I moved this month. Over three weekends, friends and family helped me move furniture. I’ve moved slowly, taking a few boxes at a time to the new-to-me house, extracting myself from the home I had with Todd. It might have been a slow move, but between moving and teaching high school and college classes, I’ve had little time or desire to think or write. Honestly, I’m exhausted. However, before my move began, I volunteered to write a self-care blog entry. I thought, Hey, since people always tell me that I seem to be doing well and seem so strong, maybe I have something to share.

What was I thinking?!  How have I taken care of myself for 11 months?

Mainly, I’ve muddled through, doing what I felt. Self-care by accident.

Role models

And, I’m really not strong. I’ve been relying on Todd, using him as my role model. After his early forced retirement from a downsizing newspaper, he didn’t wallow in self-pity. Okay, he did spend that first unemployed afternoon sipping bourbon and reflecting on his career. I can remember only one day coming home to find him still in his pajamas, but he had finished a load of laundry.

Todd didn’t let a forced early retirement keep him down longer than one day.

He just stayed busy.

He made a mental list of things to do every single day and he did them. He took care of his mother, did laundry, cooked, (he was never fond of making the bed), grocery shopped, organized disc golf tournaments, played a hella lot more disc golf, took one brother to doctors’ appointments, and worked on the farm with his other brother. He never stopped imagining what he might do or become next.

Two weeks after Todd died, I got up and showed up at my job. I needed a reason to get up in the mornings, and Todd had shown me how. It wasn’t easy, and the first weeks back I was shaky. I cried a lot. But, I haven’t spent a single day in my pajamas, except after hip surgery. I’ve not kept busy as a way to ignore emotional or spiritual work; some days, visiting his gravesite was my reason to get out of bed.

Staying busy has carried me through 11 months as if I’ve been riding in a canoe down the Green River, Todd in the rear navigating with his paddle so all I have to do is dip mine in occasionally for a little added forward motion. Rough water? I paddled harder.

After I went back to work, my dad told me he knew that work would be healing for me. He confided in me about how he had dealt with my mother’s death when I was a toddler. He said one day he found himself in a bar, took a look at the sad men drinking around him and realized that he had to do better for me and my infant sister. He, too, had to get back to work. I didn’t know that he had been my earliest role-model. For my dad and Todd and me, staying busy is self-care.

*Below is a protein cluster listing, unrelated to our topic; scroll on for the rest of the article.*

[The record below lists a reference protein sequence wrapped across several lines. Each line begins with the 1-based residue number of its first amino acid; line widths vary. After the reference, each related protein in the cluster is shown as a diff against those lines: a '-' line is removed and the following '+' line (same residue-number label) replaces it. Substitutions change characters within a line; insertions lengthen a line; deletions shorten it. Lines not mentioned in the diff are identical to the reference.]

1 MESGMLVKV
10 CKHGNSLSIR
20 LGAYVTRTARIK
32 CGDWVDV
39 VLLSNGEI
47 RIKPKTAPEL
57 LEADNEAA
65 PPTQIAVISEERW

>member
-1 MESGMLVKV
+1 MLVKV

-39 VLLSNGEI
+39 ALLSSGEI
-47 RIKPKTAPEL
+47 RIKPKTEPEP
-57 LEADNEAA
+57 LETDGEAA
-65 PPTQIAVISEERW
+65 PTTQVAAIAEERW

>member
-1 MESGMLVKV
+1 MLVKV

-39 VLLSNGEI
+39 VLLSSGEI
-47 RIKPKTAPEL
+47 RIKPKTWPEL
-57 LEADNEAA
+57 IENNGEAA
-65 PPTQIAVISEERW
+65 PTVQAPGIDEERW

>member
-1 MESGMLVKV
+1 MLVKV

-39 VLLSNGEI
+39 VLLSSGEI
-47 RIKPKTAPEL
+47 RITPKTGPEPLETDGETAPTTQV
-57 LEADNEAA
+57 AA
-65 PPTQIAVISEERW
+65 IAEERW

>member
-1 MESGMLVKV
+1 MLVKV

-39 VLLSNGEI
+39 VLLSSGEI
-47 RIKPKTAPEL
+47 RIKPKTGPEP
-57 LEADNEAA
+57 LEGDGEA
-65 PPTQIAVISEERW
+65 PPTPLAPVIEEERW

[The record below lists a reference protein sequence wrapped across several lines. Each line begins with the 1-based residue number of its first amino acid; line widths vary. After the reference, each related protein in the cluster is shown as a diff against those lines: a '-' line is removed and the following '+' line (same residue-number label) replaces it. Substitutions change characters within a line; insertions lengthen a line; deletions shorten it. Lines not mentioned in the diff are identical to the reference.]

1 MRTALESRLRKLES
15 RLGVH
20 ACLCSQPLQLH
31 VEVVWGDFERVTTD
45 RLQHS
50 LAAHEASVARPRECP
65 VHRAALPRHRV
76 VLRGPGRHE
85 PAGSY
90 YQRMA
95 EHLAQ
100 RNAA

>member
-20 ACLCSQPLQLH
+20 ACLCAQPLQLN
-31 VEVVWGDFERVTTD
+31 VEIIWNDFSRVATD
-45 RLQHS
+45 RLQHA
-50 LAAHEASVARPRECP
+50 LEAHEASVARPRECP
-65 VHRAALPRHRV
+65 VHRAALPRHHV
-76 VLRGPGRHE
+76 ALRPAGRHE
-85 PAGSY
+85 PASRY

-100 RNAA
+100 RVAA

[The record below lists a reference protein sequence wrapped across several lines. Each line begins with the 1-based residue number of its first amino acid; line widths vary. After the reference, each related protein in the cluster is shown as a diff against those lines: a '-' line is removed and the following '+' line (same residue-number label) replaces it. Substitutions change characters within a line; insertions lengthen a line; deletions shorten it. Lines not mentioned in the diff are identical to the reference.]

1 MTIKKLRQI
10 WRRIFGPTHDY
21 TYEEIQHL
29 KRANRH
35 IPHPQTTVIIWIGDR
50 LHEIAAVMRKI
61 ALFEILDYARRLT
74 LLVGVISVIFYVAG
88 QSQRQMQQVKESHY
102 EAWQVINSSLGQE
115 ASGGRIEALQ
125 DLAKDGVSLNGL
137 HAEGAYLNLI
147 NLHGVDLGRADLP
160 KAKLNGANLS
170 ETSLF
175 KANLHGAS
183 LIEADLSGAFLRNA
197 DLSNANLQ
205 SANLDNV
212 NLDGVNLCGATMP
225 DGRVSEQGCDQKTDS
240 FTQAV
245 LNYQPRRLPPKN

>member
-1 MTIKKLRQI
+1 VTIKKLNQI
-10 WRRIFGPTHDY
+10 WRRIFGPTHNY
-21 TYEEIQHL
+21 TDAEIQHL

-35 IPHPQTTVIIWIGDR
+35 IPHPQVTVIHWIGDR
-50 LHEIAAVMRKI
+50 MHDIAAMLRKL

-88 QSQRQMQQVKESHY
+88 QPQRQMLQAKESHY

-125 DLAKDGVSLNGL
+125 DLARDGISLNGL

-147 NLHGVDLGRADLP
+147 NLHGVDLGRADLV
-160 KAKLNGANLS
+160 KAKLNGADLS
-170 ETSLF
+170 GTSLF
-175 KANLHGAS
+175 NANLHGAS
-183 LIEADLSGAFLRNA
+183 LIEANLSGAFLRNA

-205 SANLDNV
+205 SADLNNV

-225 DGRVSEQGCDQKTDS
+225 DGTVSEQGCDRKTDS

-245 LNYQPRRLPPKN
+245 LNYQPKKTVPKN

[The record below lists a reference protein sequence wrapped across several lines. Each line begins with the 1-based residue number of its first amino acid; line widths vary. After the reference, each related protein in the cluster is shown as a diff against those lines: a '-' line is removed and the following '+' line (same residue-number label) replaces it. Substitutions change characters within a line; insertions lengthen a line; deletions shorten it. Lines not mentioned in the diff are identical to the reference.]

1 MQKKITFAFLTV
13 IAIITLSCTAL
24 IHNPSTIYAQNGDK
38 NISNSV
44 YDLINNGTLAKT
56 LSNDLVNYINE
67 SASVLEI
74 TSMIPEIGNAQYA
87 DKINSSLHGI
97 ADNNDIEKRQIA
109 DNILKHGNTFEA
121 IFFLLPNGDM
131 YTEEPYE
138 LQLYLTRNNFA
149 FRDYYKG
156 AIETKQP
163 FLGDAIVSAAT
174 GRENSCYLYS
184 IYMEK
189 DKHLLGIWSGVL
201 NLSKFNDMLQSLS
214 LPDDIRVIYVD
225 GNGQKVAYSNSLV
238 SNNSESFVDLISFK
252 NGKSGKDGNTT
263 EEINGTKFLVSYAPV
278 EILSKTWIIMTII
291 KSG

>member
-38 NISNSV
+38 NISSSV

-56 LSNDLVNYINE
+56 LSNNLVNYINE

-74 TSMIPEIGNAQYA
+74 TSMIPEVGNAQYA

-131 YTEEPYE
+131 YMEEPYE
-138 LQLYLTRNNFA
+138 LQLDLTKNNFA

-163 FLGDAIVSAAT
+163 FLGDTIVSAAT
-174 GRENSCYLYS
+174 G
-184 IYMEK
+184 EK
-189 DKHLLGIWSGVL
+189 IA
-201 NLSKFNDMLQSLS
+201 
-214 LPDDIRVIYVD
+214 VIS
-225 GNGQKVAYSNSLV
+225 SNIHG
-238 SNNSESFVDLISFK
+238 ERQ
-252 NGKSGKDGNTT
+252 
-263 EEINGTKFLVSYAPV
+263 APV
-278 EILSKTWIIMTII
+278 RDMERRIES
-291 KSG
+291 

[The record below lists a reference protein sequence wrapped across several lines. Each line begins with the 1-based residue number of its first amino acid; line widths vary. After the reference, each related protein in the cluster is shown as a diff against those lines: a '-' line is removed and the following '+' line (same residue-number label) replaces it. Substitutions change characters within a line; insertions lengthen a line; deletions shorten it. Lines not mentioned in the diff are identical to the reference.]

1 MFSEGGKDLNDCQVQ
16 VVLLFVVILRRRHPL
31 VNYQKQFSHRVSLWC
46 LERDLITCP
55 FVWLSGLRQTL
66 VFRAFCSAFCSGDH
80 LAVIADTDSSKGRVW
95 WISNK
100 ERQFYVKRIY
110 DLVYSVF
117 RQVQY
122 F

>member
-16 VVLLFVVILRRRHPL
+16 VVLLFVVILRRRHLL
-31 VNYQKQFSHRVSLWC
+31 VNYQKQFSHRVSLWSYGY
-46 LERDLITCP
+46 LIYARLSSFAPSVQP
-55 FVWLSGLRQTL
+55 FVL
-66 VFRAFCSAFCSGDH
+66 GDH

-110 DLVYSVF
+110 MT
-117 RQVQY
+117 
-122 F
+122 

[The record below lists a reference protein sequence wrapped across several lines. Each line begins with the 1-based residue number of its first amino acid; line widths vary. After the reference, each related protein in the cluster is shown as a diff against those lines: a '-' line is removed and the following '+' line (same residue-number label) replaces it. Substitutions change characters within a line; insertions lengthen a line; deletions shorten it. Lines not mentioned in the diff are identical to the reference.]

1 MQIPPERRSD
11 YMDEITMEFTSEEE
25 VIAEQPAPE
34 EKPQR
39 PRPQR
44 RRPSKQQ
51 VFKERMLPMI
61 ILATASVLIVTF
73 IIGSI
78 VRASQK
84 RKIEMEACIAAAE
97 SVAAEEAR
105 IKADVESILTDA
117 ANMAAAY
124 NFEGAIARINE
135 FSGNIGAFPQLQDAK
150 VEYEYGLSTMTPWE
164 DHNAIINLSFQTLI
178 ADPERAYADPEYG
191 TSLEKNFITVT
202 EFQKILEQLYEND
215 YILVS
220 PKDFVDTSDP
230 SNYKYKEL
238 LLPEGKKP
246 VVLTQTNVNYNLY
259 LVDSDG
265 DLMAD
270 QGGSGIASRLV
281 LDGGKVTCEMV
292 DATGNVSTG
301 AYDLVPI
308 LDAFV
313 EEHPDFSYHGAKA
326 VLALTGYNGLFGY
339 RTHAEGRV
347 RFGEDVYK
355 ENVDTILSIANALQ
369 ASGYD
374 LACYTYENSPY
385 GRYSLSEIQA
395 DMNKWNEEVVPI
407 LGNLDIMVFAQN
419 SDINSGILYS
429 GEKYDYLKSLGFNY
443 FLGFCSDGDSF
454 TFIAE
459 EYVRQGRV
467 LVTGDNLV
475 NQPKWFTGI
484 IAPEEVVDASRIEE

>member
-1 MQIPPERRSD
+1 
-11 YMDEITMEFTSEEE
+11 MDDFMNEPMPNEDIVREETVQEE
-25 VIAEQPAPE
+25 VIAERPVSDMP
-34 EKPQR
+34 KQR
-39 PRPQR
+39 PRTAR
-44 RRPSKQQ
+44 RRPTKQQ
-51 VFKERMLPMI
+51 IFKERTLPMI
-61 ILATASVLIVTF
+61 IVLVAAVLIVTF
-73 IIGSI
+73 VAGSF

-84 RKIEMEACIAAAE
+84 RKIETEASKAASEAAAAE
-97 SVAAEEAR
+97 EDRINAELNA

Serendipitous self-care

Self-care, soul care: both sound like they require self-discipline or consultation with a life-coach, but they don’t. Self-care is about having a reason to get out of bed, about doing what’s best for you, widowed or not. Sometimes it’s random, unplanned, accidental.

Sometimes it’s using a to-do list. The list of self-care items for September offers suggestions for healing body and soul: Say yes. Say no. Drink wine. Eat ice cream. Eat healthily. Exercise. Play with a dog. Dance. Sing. Paint. Read. Help others. Forgive others. Forgive yourself. I can check off some of the list by sheer coincidence, but some items I can’t say I really want to do, nor can I write a blog about having some pretend Self-Care Epiphany regarding how much wine I drank last fall or why I gave up reading for months. I can write, though, about being busy with my own list.

And today, my self-care list says I’ve got a father to see and a gravesite to visit.

Endnote: I didn’t do any of my list today. I have caught a cold and performed some self-care by taking a long nap, seeing Todd in two dreams, and drinking hot tea. I didn’t shower, but I did get dressed, and I called my dad instead of visiting him in person. Good enough for today.



Sue Leathers is an English teacher and mother. She had a huge crush on her husband Todd Kleffman, a journalist, when she was in high school, and she'd save his columns and stories. Decades later, she and Todd found each other through Facebook. He was the love of her life, her high school crush, and she was his biggest fan. She lost Todd in October 2017 to a heart attack. She has found solace in Hope for Widows and in writing of her own journey, and hopes to help other widows by sharing her experiences here.

Sue can be found on Instagram: @susanjanie